- The Western Cape has seen a spike of new infections in the space of a week.
- The bulk of infections have been in the Cape Town metro.
- Western Cape health department head Dr Keith Cloete says the Omicron variant is the driving force behind the increase in infections.
The new Covid-19 variant, Omicron, discovered last week is the driving force behind a spike in infections in the Western Cape, according to the head of the provincial health department, Dr Keith Cloete.
Provincial health authorities are on high alert as the seven-day moving average of new cases reaches 20%, indicating a resurgence of Covid-19 infections.
Briefing the provincial standing committee on Covid-19 on Wednesday, Cloete said the bulk of the increases have been in the Cape Town metro.
"There is about a 111% week-on-week increase in the metro, this comes after very low numbers. Most sub-districts are starting to see this increase, including the Northern, Southern and Western and Klipfontein sub-districts."Cloete added there was less of an increase in rural areas, however, the Garden Route and Cape Winelands were showing significant increases.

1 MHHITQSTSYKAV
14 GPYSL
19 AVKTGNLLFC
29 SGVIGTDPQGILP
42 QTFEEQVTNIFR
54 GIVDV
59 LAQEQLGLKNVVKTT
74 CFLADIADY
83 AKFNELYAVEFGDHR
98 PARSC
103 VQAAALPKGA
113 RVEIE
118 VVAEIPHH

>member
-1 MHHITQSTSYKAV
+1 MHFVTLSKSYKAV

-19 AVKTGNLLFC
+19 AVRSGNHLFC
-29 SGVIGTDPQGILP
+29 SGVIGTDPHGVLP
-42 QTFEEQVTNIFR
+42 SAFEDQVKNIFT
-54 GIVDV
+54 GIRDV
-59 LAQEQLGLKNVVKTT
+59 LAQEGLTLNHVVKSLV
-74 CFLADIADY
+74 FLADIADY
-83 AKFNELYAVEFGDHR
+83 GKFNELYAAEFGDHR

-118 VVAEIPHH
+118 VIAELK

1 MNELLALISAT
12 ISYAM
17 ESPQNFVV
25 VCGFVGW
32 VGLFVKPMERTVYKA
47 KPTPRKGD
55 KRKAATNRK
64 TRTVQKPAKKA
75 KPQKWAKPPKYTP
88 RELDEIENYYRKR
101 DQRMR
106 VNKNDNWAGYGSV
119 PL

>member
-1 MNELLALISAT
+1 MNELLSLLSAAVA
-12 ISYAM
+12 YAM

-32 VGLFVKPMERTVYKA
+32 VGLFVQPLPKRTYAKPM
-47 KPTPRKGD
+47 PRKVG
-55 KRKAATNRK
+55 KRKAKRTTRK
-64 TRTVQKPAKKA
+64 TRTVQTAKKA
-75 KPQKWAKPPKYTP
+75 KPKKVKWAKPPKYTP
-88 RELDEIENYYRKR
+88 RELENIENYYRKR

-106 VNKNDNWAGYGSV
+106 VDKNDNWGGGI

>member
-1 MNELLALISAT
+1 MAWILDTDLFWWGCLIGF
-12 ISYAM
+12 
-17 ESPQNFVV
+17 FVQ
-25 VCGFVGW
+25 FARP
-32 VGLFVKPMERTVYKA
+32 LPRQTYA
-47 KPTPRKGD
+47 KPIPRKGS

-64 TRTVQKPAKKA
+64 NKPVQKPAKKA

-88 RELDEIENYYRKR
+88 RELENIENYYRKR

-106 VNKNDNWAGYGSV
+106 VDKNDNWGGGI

He told the committee the Omicron variant was responsible for the majority of new cases in the province.
"Scientists are still trying to establish whether this is more transmissible than the other variants. There is no evidence that suggests that the vaccines will not protect [from] Omicron and people should vaccinate."
Cloete said ramping up vaccination efforts would be crucial to mitigate the impact of the fourth wave.
He added hospital admissions have not yet seen an increase in Covid-19 patients.
"The Mitchells Plain Hospital of Hope has been closed but we are putting plans in place to put it back online again when cases increase."
Health MEC Nomafrench Mbombo has urged everyone to get vaccinated.
"Our best defence against getting seriously ill from Covid-19 is being vaccinated. There is no evidence to support that the vaccine is ineffective against the variant.
"So please, I ask that if you are more vulnerable, have comorbidity or are over 50 plus that you absolutely do not delay and get vaccinated as soon as possible. It has never been quicker or easier to do so."
Mbombo said there were still areas where there was low vaccine uptake, including Mitchells Plain, Khayelitsha and Central Karoo.
"In Mitchells Plain, it's not the case of residents not [being] informed, it's the role influencers play who have the knowledge about the vaccine such as GPs and pastors.
"They are the source of information for some households. The approach there is to use the influencers to be the vehicles to make those residents change their minds."
She added in Khayelitsha, it was about misinformation around the vaccine as, for example, some were scared they would not be able to have children when taking it.
"And in Central Karoo, they are saying the vaccines are evil and it's not among the older ones it's from the young ones. And the source of this information is from the pastors."